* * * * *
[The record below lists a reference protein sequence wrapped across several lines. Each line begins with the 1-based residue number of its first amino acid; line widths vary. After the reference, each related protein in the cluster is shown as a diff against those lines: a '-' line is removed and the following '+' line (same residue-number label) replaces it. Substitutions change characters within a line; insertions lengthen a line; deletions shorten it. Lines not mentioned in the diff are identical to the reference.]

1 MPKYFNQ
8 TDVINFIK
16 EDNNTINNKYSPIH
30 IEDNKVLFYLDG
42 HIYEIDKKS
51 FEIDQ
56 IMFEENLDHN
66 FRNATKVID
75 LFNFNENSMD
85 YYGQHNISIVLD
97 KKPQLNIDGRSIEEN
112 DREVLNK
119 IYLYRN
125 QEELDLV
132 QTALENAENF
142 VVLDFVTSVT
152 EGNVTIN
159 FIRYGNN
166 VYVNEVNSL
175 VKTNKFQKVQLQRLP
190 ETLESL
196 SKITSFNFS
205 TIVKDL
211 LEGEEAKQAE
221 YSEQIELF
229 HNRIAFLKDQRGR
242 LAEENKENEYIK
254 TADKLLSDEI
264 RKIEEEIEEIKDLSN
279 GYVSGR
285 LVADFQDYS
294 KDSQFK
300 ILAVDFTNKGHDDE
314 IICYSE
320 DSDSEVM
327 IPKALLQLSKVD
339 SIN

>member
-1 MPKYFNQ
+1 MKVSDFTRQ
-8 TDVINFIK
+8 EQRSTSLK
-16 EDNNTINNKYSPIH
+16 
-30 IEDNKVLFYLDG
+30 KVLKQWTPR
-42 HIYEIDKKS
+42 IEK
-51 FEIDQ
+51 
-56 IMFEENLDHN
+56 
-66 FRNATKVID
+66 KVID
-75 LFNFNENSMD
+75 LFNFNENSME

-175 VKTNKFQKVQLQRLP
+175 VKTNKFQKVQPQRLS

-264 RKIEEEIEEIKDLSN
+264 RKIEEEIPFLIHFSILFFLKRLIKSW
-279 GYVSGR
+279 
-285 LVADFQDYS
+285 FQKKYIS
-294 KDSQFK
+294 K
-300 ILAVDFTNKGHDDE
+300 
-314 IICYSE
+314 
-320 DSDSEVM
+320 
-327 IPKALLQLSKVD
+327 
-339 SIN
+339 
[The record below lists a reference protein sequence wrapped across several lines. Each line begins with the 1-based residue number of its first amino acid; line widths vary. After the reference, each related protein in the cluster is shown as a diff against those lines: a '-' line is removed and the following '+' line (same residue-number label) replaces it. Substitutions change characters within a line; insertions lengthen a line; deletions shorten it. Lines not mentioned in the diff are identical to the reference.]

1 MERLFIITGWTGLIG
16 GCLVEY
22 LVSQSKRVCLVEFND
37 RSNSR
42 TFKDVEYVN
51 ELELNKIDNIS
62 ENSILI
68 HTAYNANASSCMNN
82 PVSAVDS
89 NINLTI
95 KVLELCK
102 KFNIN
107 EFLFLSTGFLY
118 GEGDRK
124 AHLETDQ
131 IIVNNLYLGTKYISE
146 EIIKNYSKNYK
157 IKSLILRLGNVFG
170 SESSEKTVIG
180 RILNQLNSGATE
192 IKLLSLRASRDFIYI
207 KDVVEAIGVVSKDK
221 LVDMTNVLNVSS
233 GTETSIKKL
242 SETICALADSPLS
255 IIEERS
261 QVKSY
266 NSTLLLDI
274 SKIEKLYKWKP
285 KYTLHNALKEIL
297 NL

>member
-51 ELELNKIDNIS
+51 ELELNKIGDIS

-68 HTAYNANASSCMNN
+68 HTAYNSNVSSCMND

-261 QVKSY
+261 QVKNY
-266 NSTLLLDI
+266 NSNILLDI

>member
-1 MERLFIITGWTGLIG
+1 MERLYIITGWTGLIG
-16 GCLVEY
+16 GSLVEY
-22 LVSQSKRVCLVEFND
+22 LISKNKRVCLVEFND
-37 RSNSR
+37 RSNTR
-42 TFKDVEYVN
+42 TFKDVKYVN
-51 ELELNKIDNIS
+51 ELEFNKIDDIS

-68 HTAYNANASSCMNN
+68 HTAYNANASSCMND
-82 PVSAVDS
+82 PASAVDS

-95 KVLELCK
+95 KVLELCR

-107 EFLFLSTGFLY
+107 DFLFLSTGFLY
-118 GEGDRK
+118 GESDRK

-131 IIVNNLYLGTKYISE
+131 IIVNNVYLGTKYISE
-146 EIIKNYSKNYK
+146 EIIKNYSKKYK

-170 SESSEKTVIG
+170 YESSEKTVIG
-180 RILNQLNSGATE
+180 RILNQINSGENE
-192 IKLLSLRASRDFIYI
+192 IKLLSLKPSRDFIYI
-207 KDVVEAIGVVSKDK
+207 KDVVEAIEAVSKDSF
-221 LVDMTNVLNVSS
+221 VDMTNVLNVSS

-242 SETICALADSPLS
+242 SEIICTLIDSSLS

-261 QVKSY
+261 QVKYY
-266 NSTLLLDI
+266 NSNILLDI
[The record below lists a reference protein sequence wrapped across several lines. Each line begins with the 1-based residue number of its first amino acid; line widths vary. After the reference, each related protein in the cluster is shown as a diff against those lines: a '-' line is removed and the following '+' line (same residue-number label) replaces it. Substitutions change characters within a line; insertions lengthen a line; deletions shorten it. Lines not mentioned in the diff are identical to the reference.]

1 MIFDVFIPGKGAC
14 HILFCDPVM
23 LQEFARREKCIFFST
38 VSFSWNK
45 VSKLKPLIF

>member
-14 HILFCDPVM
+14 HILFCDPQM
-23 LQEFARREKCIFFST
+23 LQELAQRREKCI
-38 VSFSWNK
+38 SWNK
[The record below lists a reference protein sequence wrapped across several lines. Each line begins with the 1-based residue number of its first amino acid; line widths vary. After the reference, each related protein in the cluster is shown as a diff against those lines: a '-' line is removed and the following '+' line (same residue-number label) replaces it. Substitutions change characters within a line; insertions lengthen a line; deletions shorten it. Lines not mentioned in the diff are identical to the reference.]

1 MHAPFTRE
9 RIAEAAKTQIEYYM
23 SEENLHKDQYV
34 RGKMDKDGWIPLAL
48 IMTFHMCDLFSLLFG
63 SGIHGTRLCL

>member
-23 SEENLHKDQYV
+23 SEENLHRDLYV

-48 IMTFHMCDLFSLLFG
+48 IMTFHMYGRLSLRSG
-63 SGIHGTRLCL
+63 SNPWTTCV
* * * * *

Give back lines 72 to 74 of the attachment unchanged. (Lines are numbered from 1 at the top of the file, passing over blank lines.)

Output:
-320 DSDSEVM
+320 
-327 IPKALLQLSKVD